U.S. Legislative Update

By Ron Skinner posted 02-10-2014 06:17



Have you ever wanted a list of EVERY Department of Education significant policy guidance that is still in effect?  Well, if so, you’ll be happy to know that ED just released just such a list of significant guidance documents issued by the U.S. Department of Education, with some of them going back to 1975! 


The big education news from the Whitehouse this week was the President’s speech on his ConnectED initiative.  Three notable announcements came from that speech (and you can check it out for yourself here):


  1. $2 billion dollars for broadband connections to schools, though it seems that this is not new money, but a “reprioritization and reallocation” of the existing FCC budget.  See more here

  2. “Over $750 million in private-sector commitments to deliver cutting-edge technologies to classrooms, including devices, free software, teacher professional development, and home wireless connectivity.” Get some specifics here

  3. “An additional commitment to rural schools with over $10 million in distance learning grants from the U.S. Department of Agriculture.” See; USDA Announces Investments to Expand Distance Learning and Telemedicine Opportunities in Rural Areas.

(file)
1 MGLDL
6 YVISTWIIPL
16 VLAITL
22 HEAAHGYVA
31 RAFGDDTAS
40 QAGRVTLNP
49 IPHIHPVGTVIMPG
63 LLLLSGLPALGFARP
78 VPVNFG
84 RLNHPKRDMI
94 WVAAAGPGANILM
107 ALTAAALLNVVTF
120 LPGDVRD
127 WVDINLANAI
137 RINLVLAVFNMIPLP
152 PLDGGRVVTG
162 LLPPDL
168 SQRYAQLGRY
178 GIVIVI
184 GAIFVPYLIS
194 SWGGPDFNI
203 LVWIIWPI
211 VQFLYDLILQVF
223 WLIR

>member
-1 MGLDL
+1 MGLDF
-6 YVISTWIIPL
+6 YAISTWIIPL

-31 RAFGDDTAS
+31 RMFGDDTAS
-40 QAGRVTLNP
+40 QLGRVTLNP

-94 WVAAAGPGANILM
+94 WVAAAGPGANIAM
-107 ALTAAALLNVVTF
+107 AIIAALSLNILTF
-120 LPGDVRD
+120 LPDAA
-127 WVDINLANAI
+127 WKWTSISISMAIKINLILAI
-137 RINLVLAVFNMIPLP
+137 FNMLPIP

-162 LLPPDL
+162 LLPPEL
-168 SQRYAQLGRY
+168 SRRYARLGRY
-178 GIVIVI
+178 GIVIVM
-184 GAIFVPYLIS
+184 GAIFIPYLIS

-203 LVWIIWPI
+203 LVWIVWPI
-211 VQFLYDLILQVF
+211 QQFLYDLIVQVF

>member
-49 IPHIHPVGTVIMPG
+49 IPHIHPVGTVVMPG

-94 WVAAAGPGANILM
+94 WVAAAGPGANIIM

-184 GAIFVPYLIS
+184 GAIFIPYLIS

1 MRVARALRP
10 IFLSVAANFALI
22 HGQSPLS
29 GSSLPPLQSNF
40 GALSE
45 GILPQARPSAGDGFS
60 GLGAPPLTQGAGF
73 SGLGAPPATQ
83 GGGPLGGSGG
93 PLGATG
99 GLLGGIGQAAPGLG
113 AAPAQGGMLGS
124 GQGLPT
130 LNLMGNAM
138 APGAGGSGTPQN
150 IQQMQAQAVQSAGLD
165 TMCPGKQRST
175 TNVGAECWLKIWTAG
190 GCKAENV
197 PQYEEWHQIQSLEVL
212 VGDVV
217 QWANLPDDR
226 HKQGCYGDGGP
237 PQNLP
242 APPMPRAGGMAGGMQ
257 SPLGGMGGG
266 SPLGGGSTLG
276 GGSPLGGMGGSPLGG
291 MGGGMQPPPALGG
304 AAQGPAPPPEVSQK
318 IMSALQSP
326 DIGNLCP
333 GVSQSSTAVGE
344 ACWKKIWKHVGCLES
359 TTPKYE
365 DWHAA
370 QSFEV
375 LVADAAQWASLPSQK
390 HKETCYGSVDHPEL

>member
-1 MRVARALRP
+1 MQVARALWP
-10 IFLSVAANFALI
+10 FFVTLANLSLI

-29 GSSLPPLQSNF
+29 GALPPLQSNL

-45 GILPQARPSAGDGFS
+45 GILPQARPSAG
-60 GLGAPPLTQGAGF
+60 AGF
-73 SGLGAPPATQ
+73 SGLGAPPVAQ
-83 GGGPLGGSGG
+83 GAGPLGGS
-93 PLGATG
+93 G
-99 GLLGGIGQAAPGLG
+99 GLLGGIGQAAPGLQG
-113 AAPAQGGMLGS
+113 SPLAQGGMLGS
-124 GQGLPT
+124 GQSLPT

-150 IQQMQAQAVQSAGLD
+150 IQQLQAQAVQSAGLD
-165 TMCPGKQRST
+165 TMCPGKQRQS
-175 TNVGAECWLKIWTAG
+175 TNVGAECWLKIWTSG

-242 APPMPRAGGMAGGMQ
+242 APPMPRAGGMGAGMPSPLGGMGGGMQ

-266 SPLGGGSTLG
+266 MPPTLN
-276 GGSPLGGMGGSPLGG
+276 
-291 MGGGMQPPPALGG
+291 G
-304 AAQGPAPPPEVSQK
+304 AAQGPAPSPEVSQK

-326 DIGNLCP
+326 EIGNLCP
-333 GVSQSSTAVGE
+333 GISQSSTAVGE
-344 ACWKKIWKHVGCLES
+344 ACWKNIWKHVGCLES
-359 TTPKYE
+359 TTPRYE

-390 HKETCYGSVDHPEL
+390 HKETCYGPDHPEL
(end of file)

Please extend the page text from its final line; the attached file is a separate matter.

The President also noted that he will be requesting money in FY2015 for teacher professional development on using technology and high speed connectivity, and some guidance should be coming soon from ED on the way states and districts can use federal funds for professional development, access to content, and devices.




A bipartisan letter is circulating in the House of Representatives, currently with 51 co-signers, that will make a request of the President to increase spending for IDEA in FY2015 with a goal of reaching “full” funding in 10 years.  I wouldn't expect much to come of this, but it is nice to know that it is even being considered by some legislators.


For background on this, there are currently over 6.5 million children eligible for special education services under IDEA.  The federal government committed to contributing 40% of the average perpuil expenditure, but IDEA Part B funding has never reached about 18.5%.  So hitting the 40% mark would be considered full funding from the feds.



Education Law Center just released The 3rd Edition of Is School Funding Fair? A National Report Card, which “analyzes the condition of state school finance systems with a focus on the fair distribution of resources to the neediest students... The report evaluates states on the basis of four separate, but interrelated, fairness measures: funding level, funding distribution, state effort, and coverage.